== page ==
How to Beat Those Cheese Cravings

Cheese addiction is very real and happens to almost everyone who tries to give it up.

Switching from being a vegetarian to vegan can be a real challenge. Some meals just don’t feel right without cheese – whether it’s mozzarella on pizza or the cheddar in sandwiches and pies. And if you’re from a cheese-loving culture, the idea of giving it up can be quite difficult to imagine.

I’ve heard countless people say, “I could never go raw vegan because I can’t live without cheese,” which, when you think about it, is a clear sign of addiction. Conversely, have you ever heard someone say: “I can’t live without pears or apples”? I bet you haven’t. That’s because unlike cheese, fruit is not addictive.

While researching this article, I came across a source that described cheese as “dairy equivalent of crack cocaine”, which I thought was funny and a good way of looking at it.

In my personal experience, I went vegan by giving up meat and dairy products almost overnight, but my cheese consumption lingered for a little while longer – albeit in very small amounts until I cut it out completely. Let me tell you how I did it.

But first, why is cheese so addictive?

Cheese and other dairy products contain a protein called casein that, when digested, breaks down into compounds called casomorphins, which bind to dopamine receptors in our brain.

This “feel good” chemical reaction is similar to any other dopamine trigger, from alcohol and drug use to exercise or listening to music. The casomorphins in cheese may explain why people are so addicted to pizza, pastries, cheesecake, and other cheese-based products.

To quote Dr Douglas Graham: “We make cheese by taking the casein part of milk and rotting it with types of bacteria that produce by-products that many palates have come to appreciate. Cheese is pretty much all the decomposition products in one package: putrefactive proteins, fermented carbohydrates and rancid fats”.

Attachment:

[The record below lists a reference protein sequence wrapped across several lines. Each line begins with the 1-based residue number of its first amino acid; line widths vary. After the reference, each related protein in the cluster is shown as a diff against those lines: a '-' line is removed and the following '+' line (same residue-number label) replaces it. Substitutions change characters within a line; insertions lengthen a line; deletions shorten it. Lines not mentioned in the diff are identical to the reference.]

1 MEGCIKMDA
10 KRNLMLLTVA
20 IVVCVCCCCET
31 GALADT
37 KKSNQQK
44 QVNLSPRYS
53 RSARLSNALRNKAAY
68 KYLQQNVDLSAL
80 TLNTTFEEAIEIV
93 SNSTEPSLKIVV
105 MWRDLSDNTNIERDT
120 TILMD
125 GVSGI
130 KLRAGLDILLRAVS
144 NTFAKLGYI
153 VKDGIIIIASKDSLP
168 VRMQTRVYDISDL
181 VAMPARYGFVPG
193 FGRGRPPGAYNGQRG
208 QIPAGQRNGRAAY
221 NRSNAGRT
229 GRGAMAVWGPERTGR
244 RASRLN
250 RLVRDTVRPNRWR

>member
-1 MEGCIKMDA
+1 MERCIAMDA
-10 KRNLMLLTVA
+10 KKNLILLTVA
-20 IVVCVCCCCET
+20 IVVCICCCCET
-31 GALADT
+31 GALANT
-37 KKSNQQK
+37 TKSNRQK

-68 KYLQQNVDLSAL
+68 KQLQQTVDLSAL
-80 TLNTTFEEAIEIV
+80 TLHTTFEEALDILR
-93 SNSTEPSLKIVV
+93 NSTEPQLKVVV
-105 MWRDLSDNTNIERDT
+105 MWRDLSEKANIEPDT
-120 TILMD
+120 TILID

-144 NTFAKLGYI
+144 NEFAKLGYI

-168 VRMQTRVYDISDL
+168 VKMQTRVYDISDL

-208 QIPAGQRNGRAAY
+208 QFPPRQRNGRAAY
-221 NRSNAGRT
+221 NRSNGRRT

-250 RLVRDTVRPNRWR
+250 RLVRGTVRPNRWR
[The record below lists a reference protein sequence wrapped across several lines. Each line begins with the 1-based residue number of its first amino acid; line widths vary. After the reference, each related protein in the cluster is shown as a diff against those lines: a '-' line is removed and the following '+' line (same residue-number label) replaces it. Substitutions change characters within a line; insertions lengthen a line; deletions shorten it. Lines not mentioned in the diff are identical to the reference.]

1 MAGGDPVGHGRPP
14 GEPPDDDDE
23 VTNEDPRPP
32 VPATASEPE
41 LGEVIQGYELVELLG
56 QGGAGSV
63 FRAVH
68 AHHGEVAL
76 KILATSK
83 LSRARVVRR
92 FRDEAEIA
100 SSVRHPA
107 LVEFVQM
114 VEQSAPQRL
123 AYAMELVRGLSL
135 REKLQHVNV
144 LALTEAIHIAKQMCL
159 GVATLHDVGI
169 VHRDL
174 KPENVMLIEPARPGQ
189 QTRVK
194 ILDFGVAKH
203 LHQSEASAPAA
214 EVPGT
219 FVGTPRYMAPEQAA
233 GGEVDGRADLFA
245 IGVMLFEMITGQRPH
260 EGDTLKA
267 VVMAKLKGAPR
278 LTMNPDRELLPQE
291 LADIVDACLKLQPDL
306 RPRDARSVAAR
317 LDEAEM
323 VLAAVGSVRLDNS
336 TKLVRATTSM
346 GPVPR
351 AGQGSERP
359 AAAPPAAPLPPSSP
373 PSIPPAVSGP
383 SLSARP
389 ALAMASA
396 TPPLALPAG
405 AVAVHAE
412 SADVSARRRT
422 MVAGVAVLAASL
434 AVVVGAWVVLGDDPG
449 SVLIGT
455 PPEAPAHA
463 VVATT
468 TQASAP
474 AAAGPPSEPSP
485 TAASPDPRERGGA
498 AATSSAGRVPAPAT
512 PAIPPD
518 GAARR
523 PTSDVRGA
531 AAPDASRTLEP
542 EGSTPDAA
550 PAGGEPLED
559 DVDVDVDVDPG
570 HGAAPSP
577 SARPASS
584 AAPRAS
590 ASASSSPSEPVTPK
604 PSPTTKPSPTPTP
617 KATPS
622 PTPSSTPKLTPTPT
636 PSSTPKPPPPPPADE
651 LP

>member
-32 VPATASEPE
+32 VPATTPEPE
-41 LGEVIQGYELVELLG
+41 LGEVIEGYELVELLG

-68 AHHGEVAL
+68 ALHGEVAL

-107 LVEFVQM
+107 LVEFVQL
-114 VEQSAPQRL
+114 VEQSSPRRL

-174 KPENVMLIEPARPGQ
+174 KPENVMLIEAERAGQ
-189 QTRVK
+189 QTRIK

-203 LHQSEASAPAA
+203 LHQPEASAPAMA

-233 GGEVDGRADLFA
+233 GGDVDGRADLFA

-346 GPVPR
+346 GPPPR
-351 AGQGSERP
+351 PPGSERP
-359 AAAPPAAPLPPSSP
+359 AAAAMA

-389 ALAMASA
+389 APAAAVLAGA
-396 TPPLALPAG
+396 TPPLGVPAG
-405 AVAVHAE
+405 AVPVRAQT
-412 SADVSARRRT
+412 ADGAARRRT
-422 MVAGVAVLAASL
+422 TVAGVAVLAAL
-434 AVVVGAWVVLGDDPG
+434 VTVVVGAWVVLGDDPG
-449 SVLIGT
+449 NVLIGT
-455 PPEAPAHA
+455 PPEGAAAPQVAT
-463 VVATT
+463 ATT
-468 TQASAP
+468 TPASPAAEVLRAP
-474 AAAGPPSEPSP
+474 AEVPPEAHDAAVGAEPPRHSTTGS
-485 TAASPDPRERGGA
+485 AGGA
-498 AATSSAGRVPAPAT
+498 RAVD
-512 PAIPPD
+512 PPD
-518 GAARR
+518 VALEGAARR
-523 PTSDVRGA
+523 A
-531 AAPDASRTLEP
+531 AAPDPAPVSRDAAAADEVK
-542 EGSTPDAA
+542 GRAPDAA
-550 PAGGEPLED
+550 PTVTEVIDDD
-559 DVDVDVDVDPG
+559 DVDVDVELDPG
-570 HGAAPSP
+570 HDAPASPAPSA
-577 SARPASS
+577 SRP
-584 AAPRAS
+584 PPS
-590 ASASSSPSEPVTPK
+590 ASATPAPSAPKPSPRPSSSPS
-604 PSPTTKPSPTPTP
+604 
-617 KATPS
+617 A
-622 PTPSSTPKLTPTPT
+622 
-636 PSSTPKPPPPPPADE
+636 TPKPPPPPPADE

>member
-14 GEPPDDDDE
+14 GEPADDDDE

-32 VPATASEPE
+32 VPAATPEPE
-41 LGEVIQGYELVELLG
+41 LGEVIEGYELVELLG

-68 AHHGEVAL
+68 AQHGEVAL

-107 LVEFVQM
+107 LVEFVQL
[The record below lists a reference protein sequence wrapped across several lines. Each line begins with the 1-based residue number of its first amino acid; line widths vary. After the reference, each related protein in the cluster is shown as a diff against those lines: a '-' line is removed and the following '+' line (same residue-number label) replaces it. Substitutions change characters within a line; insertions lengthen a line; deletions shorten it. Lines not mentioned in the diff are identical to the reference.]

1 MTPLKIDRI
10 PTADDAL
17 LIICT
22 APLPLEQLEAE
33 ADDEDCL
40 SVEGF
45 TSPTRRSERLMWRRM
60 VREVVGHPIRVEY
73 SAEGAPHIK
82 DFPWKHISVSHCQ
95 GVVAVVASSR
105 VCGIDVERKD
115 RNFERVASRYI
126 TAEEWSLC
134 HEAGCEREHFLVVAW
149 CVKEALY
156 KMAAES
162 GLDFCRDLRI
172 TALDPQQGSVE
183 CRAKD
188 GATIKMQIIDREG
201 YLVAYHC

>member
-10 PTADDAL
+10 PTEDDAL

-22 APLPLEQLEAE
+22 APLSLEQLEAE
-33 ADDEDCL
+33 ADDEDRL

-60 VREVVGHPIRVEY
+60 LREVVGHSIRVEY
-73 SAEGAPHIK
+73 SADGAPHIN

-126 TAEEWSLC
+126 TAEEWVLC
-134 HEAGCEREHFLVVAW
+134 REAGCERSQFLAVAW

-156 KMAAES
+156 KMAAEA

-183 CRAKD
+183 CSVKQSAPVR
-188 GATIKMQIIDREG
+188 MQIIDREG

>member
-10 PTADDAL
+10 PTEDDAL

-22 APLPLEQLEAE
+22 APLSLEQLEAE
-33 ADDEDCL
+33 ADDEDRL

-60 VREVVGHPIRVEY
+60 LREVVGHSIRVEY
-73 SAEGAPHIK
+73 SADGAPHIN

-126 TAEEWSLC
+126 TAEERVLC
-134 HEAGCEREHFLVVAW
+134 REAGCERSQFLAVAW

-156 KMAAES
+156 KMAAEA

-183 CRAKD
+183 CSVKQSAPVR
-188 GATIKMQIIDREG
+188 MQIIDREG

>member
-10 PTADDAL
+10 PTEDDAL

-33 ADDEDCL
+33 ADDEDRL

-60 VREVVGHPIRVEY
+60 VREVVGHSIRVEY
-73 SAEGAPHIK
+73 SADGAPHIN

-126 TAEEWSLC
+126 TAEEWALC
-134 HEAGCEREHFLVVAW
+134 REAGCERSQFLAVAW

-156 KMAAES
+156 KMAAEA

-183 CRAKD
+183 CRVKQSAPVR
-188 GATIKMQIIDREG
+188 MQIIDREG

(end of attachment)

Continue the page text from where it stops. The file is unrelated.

Some foods are fattening. Others are addictive. Cheese is fattening AND addictive. That’s the problem.

How to Stop Your Cravings for Cheese

The advice I am about to give you will not be found anywhere else because very few people research and properly understand the raw food diet and natural health nutrition.

      • Eat enough fruit.

    Eating lots of fruit is usually the best antidote to junk food addiction.

    If you get a lot of your calories from fruit, you’ll gain a lot of energy and you will be less inclined to fill up on cheese and other junk food. Also, when you consume a sufficient amount of fruit, your taste buds will change and fatty foods, including cheese, will not taste as good. This will happen!

    If you are not 100% raw and still want to eat a traditional pizza, eat it without cheese. You will not miss the taste of cheese once you have re-adapted your taste buds.

        • Don’t replace traditional cheese with vegan cheese.

      The average vegan cheese is full of fat (even the advertised low-fat ones), so avoid them altogether if possible.

      If you are still tempted to eat vegan cheese, try this little trick: put a slice of vegan cheese in the microwave and see what it looks like after a minute. It will look like the most disgusting, greasy thing you’ve ever seen. It’ll put you off from eating it ever again.

        The average vegan cheese is full of fat (even the advertised low-fat ones), so avoid them altogether if possible.

        Your health will dramatically improve by quitting cheese and other dairy products.